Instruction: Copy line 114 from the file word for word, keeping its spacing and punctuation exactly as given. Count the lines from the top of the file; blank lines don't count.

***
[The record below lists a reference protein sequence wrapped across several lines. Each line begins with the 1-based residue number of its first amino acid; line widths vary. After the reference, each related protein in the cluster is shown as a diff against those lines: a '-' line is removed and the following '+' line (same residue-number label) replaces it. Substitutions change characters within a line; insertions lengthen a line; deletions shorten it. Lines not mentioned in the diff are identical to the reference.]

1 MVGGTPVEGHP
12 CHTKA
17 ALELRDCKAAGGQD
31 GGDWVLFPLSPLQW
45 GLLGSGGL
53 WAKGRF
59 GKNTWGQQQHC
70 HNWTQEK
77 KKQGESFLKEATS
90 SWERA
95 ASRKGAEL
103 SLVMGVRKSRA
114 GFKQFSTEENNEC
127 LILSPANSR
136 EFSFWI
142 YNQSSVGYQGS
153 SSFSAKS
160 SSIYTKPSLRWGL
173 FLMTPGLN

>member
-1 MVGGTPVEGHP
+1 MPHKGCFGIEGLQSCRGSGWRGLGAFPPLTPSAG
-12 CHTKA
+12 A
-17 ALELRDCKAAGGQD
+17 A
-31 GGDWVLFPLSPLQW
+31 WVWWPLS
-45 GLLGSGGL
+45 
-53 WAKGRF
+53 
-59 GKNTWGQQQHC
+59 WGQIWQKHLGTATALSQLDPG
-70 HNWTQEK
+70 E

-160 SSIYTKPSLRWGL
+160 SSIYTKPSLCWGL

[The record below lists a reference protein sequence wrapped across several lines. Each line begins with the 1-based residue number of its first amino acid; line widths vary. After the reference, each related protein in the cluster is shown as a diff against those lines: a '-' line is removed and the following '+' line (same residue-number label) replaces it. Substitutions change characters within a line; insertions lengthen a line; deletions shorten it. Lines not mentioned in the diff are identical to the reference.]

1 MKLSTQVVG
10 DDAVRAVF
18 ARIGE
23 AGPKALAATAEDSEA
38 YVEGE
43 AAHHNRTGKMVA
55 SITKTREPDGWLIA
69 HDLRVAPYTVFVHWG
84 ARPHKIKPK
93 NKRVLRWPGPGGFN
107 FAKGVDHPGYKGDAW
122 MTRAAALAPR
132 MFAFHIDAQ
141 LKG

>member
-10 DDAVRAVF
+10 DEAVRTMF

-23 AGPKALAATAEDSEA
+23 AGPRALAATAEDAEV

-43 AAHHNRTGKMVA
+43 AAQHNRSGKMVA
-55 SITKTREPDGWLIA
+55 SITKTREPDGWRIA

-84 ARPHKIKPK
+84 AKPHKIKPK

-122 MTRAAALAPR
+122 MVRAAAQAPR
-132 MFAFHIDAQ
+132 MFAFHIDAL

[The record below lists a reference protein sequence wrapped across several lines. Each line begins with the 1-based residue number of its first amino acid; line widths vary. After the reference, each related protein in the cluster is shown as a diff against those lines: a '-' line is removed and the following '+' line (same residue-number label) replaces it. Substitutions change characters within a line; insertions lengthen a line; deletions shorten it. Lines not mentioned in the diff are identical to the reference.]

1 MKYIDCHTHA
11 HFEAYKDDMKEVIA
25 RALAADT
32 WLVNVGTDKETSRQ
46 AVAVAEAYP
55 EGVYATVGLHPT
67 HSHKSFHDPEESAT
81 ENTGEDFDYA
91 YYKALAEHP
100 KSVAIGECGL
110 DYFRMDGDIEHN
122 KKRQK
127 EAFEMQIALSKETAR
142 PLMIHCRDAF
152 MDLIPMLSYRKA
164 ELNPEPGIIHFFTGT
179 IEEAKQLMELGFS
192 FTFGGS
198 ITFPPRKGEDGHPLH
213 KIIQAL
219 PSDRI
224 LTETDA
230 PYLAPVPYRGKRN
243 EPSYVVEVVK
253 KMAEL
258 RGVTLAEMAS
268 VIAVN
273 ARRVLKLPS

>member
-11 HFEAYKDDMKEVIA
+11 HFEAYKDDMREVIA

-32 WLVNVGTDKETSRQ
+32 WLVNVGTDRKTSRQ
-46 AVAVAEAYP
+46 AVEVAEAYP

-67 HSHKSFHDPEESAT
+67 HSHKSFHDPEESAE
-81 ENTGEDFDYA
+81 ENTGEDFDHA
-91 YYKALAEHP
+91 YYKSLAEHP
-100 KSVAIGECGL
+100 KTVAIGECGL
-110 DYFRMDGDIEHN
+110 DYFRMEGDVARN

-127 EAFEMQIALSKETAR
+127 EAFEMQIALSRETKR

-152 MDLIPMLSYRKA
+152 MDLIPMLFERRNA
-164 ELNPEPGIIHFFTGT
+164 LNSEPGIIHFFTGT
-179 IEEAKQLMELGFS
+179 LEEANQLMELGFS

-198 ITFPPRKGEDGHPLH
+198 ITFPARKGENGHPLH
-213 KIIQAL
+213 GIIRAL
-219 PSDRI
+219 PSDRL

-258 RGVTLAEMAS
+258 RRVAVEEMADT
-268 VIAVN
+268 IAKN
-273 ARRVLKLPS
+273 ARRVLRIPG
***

-110 DYFRMDGDIEHN